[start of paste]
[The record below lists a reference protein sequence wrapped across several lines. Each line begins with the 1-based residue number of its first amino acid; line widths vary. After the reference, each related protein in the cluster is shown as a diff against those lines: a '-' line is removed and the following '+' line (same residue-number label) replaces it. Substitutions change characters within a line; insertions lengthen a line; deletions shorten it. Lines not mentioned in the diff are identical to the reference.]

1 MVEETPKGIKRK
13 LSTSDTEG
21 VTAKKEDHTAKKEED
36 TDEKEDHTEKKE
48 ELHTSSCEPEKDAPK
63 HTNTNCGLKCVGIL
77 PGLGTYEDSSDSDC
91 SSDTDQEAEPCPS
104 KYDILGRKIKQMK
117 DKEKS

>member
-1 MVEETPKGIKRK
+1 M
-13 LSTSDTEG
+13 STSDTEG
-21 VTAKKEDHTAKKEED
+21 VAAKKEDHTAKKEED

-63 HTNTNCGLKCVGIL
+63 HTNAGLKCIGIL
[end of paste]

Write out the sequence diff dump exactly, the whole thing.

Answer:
[The record below lists a reference protein sequence wrapped across several lines. Each line begins with the 1-based residue number of its first amino acid; line widths vary. After the reference, each related protein in the cluster is shown as a diff against those lines: a '-' line is removed and the following '+' line (same residue-number label) replaces it. Substitutions change characters within a line; insertions lengthen a line; deletions shorten it. Lines not mentioned in the diff are identical to the reference.]

1 MVEETPKGIKRK
13 LSTSDTEG
21 VTAKKEDHTAKKEED
36 TDEKEDHTEKKE
48 ELHTSSCEPEKDAPK
63 HTNTNCGLKCVGIL
77 PGLGTYEDSSDSDC
91 SSDTDQEAEPCPS
104 KYDILGRKIKQMK
117 DKEKS

>member
-1 MVEETPKGIKRK
+1 M
-13 LSTSDTEG
+13 STSDTEG
-21 VTAKKEDHTAKKEED
+21 VAAKKEDHTAKKEED

-63 HTNTNCGLKCVGIL
+63 HTNAGLKCIGIL